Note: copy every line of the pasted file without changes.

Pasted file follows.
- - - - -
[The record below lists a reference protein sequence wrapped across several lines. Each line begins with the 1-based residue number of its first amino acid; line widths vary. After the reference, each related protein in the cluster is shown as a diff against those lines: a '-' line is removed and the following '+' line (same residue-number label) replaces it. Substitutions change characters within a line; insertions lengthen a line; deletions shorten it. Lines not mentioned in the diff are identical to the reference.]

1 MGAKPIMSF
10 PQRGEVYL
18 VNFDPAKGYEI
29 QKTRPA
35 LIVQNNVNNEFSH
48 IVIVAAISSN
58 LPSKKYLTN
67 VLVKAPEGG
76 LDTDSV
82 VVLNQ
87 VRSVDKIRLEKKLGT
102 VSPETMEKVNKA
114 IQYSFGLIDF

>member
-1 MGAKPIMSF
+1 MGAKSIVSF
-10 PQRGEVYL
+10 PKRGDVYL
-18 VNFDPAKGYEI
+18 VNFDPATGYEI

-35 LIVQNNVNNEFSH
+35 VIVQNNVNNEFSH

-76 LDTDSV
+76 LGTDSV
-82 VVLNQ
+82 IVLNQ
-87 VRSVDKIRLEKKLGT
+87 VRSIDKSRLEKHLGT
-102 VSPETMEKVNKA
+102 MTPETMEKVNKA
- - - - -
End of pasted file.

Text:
[The record below lists a reference protein sequence wrapped across several lines. Each line begins with the 1-based residue number of its first amino acid; line widths vary. After the reference, each related protein in the cluster is shown as a diff against those lines: a '-' line is removed and the following '+' line (same residue-number label) replaces it. Substitutions change characters within a line; insertions lengthen a line; deletions shorten it. Lines not mentioned in the diff are identical to the reference.]

1 MGAKPIMSF
10 PQRGEVYL
18 VNFDPAKGYEI
29 QKTRPA
35 LIVQNNVNNEFSH
48 IVIVAAISSN
58 LPSKKYLTN
67 VLVKAPEGG
76 LDTDSV
82 VVLNQ
87 VRSVDKIRLEKKLGT
102 VSPETMEKVNKA
114 IQYSFGLIDF

>member
-1 MGAKPIMSF
+1 MGAKSIVSF
-10 PQRGEVYL
+10 PKRGDVYL
-18 VNFDPAKGYEI
+18 VNFDPATGYEI

-35 LIVQNNVNNEFSH
+35 VIVQNNVNNEFSH

-76 LDTDSV
+76 LGTDSV
-82 VVLNQ
+82 IVLNQ
-87 VRSVDKIRLEKKLGT
+87 VRSIDKSRLEKHLGT
-102 VSPETMEKVNKA
+102 MTPETMEKVNKA